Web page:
Beggars Bush: A Perambulation through the Disciplines of History, Geography, Archaeology, Literature, Philology, Natural History, Botany, Biography & Beggary

Christopher Saxton’s Five Counties Map 1576

Saxton’s county maps were the first national cartographic survey of England. They, and later maps based on them, were very important for the preservation and distribution of the place name & literary phrase Beggars Bush. They may have contributed to the mistaken connection of beggars with the site at Godmanchester near Huntingdon.

Extract from Saxton’s ‘Five Counties Map’(1576)

Saxton’s County Maps

Christopher Saxton published the first series of maps of English Counties. His maps showed county boundaries, towns, and rivers, with some woodland, parks and hills shown by schematic symbols, but not roads. They must have played a significant part in publicizing and extending the use of Beggars Bush as a place name, directly and through the numerous beautiful maps based on them – some of which are reproduced below.

The Godmanchester Beggars Bush

The Huntingdonshire Godmanchester Beggars Bush (Begersbussche) is a feature on Saxton’s “Five Counties” map of Northamptonshire, Bedfordshire, Cambridgeshire, Huntingdonshire & Rutland published in 1576.

The location is prominent as the first topographical symbol west of Cambridge towards the centre of the map, and the Midlands. It is also uniquely shown as a hill with a single tree on top.

We know that writers used maps from the error in Christopher Marlow’s Tamburlaine in which he refers to Zanzibar and the Ethiopian Sea as being on the western side of Africa. The error can be traced to a map by Abraham Ortelius in his world atlas Theatrum Orbis Terrarum (1570) a copy of which was available to Marlow at Corpus Christi College, Cambridge.

Given the popularity of Saxton’s it is reasonable to assume that anyone educated at Cambridge would have seen it, as would anyone with access to a good private library. Although Saxton did not originally include roads, they were later added, so it would also have come to the attention of people travelling north from either London or Oxford.

Saxtons’ maps were widely distributed. As well as being sold in atlas form the sheets were available for tuppence each. They formed the basis for all succeeding county maps for over one hundred years. The plates for them remained in circulation, passing through the hands of a variety of publishers, for more than two hundred years. As late as 1775 they were purchased by Cluer Dicey, a printer and publisher of chap-books which he circulated through a network of chapmen in towns markets and fairs around England. During this time the plates remained fundamentally the same, apart from the addition of some roads and boundaries. Therefore the Beggars Bush continued to appear on these re-prints even after the name ceased to be used locally.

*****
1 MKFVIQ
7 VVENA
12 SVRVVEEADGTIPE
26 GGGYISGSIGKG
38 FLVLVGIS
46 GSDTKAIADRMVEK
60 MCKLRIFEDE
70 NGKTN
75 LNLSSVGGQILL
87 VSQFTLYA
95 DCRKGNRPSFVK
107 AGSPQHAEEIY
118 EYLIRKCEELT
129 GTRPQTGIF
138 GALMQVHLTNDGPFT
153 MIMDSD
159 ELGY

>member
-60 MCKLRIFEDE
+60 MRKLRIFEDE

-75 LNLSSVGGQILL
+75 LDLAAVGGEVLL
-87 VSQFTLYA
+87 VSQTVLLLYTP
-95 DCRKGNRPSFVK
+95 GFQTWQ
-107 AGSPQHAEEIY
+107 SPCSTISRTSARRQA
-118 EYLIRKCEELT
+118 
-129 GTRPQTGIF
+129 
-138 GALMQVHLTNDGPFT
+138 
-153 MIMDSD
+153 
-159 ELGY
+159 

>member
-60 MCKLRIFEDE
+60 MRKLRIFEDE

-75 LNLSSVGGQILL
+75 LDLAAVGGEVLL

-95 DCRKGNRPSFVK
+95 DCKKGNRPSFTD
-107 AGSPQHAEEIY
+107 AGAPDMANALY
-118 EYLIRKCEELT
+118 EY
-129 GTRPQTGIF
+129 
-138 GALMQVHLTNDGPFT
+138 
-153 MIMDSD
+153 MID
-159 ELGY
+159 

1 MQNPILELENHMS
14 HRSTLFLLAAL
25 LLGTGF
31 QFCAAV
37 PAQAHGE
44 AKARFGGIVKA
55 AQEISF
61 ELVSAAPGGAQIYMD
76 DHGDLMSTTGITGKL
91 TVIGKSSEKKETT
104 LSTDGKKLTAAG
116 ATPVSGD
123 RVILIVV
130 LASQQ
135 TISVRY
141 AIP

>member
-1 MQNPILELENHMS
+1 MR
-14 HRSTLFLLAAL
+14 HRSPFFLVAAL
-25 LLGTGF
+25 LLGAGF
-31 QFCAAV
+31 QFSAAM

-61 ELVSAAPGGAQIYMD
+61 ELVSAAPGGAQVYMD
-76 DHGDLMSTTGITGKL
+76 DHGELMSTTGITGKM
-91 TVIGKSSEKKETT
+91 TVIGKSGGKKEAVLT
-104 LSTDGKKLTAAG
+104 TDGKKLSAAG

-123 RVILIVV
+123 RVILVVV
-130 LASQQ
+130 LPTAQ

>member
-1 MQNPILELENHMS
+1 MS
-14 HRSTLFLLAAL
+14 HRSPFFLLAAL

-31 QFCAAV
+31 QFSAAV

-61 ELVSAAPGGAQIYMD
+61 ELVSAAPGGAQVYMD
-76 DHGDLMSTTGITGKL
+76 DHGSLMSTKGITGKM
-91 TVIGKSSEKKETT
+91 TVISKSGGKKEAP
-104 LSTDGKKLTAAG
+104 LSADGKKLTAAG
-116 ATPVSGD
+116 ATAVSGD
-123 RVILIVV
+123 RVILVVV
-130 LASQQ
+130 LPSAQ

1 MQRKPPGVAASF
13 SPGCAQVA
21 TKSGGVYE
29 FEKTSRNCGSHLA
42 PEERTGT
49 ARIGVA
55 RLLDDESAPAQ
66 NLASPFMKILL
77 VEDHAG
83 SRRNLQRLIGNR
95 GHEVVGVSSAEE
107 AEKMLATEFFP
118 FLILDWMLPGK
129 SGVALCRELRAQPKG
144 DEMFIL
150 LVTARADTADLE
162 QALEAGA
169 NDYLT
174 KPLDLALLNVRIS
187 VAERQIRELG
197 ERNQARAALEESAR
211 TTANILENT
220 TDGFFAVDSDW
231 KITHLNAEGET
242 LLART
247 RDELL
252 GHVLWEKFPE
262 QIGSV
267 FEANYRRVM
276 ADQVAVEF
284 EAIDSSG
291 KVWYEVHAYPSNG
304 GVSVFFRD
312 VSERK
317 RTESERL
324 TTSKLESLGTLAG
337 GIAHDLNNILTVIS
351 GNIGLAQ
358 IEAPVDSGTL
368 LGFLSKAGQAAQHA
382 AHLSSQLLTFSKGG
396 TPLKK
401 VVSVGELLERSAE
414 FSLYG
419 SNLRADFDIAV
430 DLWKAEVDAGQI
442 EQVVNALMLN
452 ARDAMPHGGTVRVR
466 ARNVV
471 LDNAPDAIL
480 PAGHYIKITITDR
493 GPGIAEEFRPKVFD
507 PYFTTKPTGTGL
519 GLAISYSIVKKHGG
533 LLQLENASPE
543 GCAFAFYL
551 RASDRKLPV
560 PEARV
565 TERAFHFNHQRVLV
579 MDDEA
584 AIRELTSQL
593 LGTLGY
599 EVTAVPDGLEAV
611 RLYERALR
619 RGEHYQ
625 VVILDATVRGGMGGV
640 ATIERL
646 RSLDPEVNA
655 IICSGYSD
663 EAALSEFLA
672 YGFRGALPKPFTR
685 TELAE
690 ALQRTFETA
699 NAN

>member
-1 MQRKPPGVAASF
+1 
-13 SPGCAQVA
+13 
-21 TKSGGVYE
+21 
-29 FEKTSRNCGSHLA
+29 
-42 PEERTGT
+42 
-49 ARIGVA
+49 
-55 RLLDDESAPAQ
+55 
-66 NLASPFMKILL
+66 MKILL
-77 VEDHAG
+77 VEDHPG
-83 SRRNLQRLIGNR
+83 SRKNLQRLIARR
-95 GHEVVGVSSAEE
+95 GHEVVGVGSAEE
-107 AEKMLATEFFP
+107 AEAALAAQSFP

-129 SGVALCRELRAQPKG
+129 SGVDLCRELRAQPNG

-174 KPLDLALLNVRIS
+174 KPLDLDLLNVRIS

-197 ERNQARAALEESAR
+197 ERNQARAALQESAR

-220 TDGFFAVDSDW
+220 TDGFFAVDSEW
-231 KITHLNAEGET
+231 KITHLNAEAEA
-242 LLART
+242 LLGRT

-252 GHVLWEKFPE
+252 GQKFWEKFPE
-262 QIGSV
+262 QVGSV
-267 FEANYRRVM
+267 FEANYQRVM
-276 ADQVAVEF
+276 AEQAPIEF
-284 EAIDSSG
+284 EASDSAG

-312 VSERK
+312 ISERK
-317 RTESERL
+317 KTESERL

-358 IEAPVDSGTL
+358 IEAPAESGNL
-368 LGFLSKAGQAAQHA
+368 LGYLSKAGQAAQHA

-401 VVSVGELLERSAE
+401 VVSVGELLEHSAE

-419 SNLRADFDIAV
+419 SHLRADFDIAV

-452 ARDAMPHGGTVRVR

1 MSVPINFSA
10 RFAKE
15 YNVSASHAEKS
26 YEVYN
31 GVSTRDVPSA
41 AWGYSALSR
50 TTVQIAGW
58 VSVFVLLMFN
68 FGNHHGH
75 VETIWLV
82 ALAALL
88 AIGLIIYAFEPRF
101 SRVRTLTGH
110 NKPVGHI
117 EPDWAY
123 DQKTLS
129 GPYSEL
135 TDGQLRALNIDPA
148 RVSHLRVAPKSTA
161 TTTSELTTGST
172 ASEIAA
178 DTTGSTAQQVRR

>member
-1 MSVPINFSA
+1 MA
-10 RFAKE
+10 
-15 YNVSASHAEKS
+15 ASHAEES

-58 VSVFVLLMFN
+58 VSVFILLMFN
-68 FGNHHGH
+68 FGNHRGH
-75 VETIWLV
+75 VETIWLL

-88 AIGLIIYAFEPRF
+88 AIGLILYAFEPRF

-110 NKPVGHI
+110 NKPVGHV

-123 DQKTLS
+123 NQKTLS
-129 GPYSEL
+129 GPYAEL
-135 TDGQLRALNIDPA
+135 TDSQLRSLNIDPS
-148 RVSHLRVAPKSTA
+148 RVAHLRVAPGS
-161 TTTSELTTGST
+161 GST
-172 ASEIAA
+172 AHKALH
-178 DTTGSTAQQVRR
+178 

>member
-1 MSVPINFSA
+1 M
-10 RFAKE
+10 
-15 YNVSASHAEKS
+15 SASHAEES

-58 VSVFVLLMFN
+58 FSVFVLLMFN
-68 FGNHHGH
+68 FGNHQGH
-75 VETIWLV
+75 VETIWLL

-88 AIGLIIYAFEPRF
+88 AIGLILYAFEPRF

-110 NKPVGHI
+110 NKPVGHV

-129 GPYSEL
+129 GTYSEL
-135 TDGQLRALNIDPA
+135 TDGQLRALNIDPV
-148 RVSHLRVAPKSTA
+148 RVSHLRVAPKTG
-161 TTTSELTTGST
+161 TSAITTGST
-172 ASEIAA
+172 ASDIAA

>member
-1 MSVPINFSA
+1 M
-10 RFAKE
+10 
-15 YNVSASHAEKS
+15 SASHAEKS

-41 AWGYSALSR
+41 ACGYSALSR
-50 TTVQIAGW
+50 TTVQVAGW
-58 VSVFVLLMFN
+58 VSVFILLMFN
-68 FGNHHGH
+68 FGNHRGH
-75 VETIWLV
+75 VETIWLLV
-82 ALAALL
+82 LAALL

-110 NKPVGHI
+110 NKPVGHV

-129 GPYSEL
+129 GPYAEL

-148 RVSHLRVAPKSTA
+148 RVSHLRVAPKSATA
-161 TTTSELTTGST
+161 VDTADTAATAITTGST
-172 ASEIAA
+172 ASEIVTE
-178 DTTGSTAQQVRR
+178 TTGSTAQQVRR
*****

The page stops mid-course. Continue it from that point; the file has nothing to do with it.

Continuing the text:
Other Maps

In addition, Saxton’s maps were copied, with his landmarks being widely adopted. As a consequence this Beggars Bush appears on almost every important map of Huntingdonshire printed over the next two hundred years, and also some of Cambridgeshire. See the Huntingdonshire sheet of John Speed’s proof map Theatre of the Empire of Great Britaine (1611/12).

The coincidence of the continued publication of the name at this location well after the local use ceased, and the continued reference to the location in textbooks strongly suggests that they were sourced, perhaps indirectly from the maps, not from any local tradition or travellers information of actual activity.

The Godmanchester Beggars Bush also appears on maps by Peiter van der Keere, (1599), William van Kip (1607), Jan Jansson (1646), John Ogilby’s “Britannia” (1675), Emanuel Bowen, in John Owen “Britannia Depicta” (1720), John Cowley (1744), and Hugh Burgh (1748).

In 1785 Carington Bowles shows it was “Kings Bush vulg. Beggars Bush”, and thereafter it is shown as Kings Bush on new maps, although older versions continued to be sold. Many maps seem to have taken the symbol directly from Saxton as a symbol, rather than from any survey; Morden shows it detached from the road on the south.

As it appears on almost every important map of the area for the period 1576-1750 this must have been a significant mean by which knowledge of the name was spread.

John Speed (1610) (extract)

Extract from A Mapp of Huntingdonshire

Richard Blome  1673

Robert Morden in Camden’s “Britannia” 1695

Note Beggars Bush is shown south of the road

also in Camden’s Britannia (1720) and in The New Description and State of England (1701)

Further Reading

Philip Saunders, Beggar’s Bush to King’s Bush, Records of Huntingdonshire, Vol.3 No.2, (1993) p.13-15

Neil Howlett, Beggar’s Bush Revisited, Records of Huntingdonshire, Vol.4 No.3 (2014) p.32-37

Beginner’s Guide: Re-engraving, by Ashley Baynton-Williams



The Old Map Company

Posted: March 20th, 2011 | Filed under: Writers | Tags: , , , , , , , , | No Comments »

Leave a Reply